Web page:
Infant immunization 
Source: CDC

Stakeholder agencies in the U.S. have made some very good health information available for the general public that is very well-written and received. In languages other than English, this is more difficult to find, and a lot of parents have asked me where they can access reliable information. Most people just want to have trustworthy and objective information and are confused as to what to believe when they do see misinformation.

Q: What are some of the more common myths you have encountered ?

A: What I tend to hear from parents is that they think the vaccine schedules we have in most countries could cause something like an “overload” of a child’s immune system. They tell me that they did not have as many vaccines when they were younger, and they did fine during their childhood. This makes them question why their child needs several vaccines early in life, and they perceive it as an additional risk for the child. We do not communicate enough that many vaccines are safer and more effective when given at a younger age.

I think there is some truth in another complaint I hear, which is that parents do not like the way their questions are handled when they try to ask their health care providers about vaccines. Many of these problems have to do with the health care system. We don’t have much in the way of reimbursement for simple consultations. Often, parents are left with this feeling that the doctors are rushing, avoiding the topic or talking in terms that aren’t simple to understand.

If parents feel like the questions they have are not sufficiently addressed, they may arrive at a different conclusion than the ones health care providers expect. This can create friction that is not easy to overcome over the course of a quick dialogue.

When you put it the other way around, the health care provider’s primary duty is to start any conversation from a common ground. In the beginning of every conversation, it is important to acknowledge that a parent wants the very best for their child and nothing less. You then need to then examine what this means for each child and each parent.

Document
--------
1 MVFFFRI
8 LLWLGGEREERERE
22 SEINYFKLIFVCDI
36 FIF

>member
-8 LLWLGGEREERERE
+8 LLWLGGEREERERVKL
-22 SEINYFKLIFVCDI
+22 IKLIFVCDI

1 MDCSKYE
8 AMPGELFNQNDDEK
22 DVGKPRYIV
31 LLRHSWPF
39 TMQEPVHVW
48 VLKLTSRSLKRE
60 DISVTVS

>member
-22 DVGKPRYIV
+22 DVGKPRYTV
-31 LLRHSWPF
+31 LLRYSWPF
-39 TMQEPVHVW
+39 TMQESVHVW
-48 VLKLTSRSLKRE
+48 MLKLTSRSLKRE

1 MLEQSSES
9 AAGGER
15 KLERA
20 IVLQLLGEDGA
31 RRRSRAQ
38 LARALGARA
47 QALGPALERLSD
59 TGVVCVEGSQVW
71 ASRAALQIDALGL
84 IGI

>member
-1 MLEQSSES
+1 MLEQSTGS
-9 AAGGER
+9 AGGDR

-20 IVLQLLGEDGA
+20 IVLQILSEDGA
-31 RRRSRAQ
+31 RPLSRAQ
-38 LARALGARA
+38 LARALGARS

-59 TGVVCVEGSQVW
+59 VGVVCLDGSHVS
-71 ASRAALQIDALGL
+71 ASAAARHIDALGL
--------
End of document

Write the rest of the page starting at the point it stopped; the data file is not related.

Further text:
Q: What advice do you have for pediatricians who need to provide vaccine education to patients or parents ?

A: Before you see a patient, it is very important to think for a minute about what they are expecting from you and what they might want you to address, and pediatricians need to be open to that. Even though pediatrics can be very hectic and there are a lot of things to get done, it is important to stay open to questions and concerns. When we do that, we communicate to parents and children that there is room for them to enter the conversation in a way that we might not have expected.

A good example of this is when we see a patient with influenza-like illness. We as pediatricians need to get away from saying things like “it’s just a virus.” For example, an adolescent patient presents to your office 1 or 2 weeks after receiving an influenza vaccine. They are running a fever, coughing and have a runny nose. They will immediately question if the vaccine has anything to do with their illness or whether it has failed to protect them. We need to address that on the spot, and we need to improve our quality of care in terms of diagnostic testing and feedback. Most importantly, we need to communicate in a succinct manner what a patient’s individual results mean in relation to the immunizations they have received.

References :

English Oxford Living Dictionary: Word of the year 2016 is... https://en.oxforddictionaries.com/word-of-the-year/word-of-the-year-2016. Accessed December 13, 2018.

Rath R. Human-centered Infectious Diseases and Vaccine Communication - Bridging the Gap. Presented at: Society for Risk Analysis annual meeting; Dec. 2-6, 2018; New Orleans.

Seeber L, et al. Curr Drug Saf. 2015;10:31-40.

Disclosure: Rath reports no relevant financial disclosures.

Photo of Barbara Rath
Barbara A. Rath